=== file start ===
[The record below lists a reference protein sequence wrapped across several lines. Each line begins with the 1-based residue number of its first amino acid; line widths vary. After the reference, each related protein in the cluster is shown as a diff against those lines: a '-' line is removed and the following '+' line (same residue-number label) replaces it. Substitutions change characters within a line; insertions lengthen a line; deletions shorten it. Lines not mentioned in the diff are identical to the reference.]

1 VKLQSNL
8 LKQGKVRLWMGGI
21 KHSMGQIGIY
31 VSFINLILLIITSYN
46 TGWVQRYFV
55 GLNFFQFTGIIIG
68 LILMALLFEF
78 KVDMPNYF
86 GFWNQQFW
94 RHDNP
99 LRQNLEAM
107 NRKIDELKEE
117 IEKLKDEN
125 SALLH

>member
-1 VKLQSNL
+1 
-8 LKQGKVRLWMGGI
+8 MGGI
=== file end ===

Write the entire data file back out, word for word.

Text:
[The record below lists a reference protein sequence wrapped across several lines. Each line begins with the 1-based residue number of its first amino acid; line widths vary. After the reference, each related protein in the cluster is shown as a diff against those lines: a '-' line is removed and the following '+' line (same residue-number label) replaces it. Substitutions change characters within a line; insertions lengthen a line; deletions shorten it. Lines not mentioned in the diff are identical to the reference.]

1 VKLQSNL
8 LKQGKVRLWMGGI
21 KHSMGQIGIY
31 VSFINLILLIITSYN
46 TGWVQRYFV
55 GLNFFQFTGIIIG
68 LILMALLFEF
78 KVDMPNYF
86 GFWNQQFW
94 RHDNP
99 LRQNLEAM
107 NRKIDELKEE
117 IEKLKDEN
125 SALLH

>member
-1 VKLQSNL
+1 
-8 LKQGKVRLWMGGI
+8 MGGI